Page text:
Starting in 2016 and beyond, the participation in click-and-collect is expected to grow dramatically, with a large group of shoppers saying they are willing to give it a try in the coming year. This can be a bonus for retailers who handle it correctly, as Walmart discovered during Holiday 2015 when 69 percent of shoppers purchased additional items while in-store to collect their purchases. Finally, click-and-collect shoppers, as we know from the U.K., rely heavily on repeat purchases from populated lists. For example, Tesco is currently generating 13 percent of its revenue from these purchase types.

3. Online food-item shopping

A large growth area will be the continued adoption of online shopping for nonperishable food items through a variety of retailers. These retailers will provide price competitiveness, expanded selection and stock-up sizes to their shoppers, helping them to reduce trips to the store. CPG is the fastest-growing category for online sales (at 42 percent in 2015) and is growing at more than double the pace of offline sales. Grocery accounts for a large portion of this growth, with three of the top ten product categories being nonperishable food items. 

4. Online grocery shopping

Online grocery, as mentioned above, is seeing major adoption by shoppers under the age of 35 and who are centered in mostly urban areas. This type of shopping will move from a niche (i.e., affluent) audience to the mainstream. Many of these services, once ingrained in a shopper’s lifestyle, become trusted partners to recommend product, recipes and usage occasions. Completely replacing a trip to the store is a big convenience, especially for the millennial audience, 84 percent of whom shop only once a week or less.

5. Service-based grocery

Services based on food and meal preparation will continue to grow and find their place in this new, fractured marketplace. As of 2016, there are more than 170 options for meal-kit delivery, and it already accounts for $1 billion in market sales. This service-based segment will be an important channel for “product placement” and extension of “usage occasions” to drive influence with shoppers who will then add these items to their normal grocery list or online purchases.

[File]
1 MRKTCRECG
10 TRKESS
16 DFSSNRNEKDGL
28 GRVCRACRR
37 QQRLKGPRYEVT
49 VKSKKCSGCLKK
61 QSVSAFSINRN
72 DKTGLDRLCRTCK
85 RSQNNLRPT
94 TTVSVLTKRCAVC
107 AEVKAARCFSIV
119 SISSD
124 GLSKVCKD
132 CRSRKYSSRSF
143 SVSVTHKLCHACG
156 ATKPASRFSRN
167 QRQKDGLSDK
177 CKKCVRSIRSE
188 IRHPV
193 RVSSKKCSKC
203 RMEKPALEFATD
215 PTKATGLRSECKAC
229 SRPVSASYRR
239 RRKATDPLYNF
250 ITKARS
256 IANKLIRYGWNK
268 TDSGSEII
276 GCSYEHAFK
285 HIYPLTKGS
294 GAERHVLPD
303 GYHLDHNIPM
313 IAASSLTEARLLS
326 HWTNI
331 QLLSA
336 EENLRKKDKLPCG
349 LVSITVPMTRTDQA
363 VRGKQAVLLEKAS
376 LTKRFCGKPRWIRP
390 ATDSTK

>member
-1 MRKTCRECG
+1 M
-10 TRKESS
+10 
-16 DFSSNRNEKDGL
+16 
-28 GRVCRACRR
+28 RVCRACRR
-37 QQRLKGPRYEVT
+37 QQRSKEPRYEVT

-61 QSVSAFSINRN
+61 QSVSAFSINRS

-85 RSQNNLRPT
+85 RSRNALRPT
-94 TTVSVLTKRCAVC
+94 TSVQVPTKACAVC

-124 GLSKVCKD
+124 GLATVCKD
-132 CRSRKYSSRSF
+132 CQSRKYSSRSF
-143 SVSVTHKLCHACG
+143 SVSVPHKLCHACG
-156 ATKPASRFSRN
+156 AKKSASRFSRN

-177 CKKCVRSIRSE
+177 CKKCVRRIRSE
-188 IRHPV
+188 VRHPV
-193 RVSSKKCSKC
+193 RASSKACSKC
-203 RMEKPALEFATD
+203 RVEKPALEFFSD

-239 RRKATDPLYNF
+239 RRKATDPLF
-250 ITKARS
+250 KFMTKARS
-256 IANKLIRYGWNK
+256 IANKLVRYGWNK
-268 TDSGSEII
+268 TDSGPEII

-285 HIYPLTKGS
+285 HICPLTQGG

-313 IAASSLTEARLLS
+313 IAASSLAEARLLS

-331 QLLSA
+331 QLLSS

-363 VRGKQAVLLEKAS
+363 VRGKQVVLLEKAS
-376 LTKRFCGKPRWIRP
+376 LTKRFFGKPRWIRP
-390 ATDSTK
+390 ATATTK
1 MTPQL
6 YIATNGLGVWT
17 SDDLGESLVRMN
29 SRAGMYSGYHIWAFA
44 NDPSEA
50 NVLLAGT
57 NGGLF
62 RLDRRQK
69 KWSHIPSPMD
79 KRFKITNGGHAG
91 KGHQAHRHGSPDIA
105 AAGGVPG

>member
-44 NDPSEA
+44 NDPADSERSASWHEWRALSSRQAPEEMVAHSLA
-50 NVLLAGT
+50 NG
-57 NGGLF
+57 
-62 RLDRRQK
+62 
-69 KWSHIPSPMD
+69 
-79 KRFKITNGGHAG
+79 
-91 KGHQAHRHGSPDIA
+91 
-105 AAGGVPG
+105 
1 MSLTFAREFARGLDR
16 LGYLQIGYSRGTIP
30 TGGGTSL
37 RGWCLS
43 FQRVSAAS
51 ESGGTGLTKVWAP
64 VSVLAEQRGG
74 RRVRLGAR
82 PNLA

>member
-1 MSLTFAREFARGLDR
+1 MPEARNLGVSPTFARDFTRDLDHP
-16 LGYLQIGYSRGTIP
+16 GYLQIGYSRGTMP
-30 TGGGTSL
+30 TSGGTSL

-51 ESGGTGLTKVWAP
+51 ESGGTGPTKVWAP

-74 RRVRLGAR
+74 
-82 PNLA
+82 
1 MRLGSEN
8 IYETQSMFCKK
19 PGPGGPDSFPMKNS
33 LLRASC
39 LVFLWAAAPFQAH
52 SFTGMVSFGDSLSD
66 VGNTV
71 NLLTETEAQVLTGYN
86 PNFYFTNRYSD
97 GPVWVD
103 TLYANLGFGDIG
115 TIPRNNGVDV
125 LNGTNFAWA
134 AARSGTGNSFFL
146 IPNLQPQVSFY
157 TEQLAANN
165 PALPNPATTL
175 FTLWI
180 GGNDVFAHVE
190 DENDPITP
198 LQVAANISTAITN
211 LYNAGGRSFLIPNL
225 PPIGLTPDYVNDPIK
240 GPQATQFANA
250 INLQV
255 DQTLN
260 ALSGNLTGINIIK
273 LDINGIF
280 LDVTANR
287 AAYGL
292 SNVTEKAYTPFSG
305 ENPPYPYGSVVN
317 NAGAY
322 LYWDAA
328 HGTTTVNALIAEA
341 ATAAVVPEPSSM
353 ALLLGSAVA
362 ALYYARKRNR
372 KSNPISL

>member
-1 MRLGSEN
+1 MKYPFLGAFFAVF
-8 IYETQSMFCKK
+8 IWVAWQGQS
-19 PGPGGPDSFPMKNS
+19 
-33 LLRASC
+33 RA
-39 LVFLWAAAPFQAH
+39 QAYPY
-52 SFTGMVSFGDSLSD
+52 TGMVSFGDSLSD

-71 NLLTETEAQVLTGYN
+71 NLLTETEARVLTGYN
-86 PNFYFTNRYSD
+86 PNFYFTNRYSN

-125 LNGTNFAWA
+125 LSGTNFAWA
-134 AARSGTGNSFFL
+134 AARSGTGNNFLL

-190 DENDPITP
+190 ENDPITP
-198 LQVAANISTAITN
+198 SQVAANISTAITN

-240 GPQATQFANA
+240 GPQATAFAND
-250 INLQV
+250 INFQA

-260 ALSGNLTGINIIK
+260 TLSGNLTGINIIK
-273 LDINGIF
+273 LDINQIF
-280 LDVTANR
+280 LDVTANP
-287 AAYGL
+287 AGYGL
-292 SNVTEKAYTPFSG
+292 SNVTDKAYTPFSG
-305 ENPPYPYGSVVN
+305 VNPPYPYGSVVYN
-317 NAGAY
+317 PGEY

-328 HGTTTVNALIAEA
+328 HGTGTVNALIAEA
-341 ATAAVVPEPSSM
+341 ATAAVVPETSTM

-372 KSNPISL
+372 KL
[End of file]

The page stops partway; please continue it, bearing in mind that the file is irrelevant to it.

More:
Amazon Fresh Grocery Delivery.

Source: Geekwire

 

Grocers and Manufacturers Rethink Their Business Models

In addition to channel fragmentation, retailers and manufacturers will experience a variety of disruptions impacting how they will market, merchandise and sell in years to come. Three disruptions that may cause the most immediate impact are described below.

1. Challenger brands/private label 

The largest driver of disruption during the next five to ten years will be new and “challenger” brands. Much like Warby Parker in the eyewear space, these brands will have hopes of overinvestment in new channels to take share and create awareness without the traditional in-store shelf space and merchandising expense. It will be important for established brands to defend their category leadership positions to ensure their fair share of new channel growth. It will also be important to deliver a consistent brand experience across all channels to build shopper trust and to avoid being defined by the competition. 

Of additional concern in some food categories will be the increased adoption of private label. Within CPG and food categories, usage continues to grow, with one-third of shoppers reporting an increase in buying private label products. 

This group of buyers, that prefers (and in many cases, advocates) the private label brand, outweigh those that go back to their traditional brand choice, evidence that private label purchases are poised for growth.

Example: Amazon sells  its own line of food items including Happy Belly (nuts, trail mix, tea) and Mama Bear (baby food), undercutting  its competition by avoiding traditional retail distribution and shelf-space costs.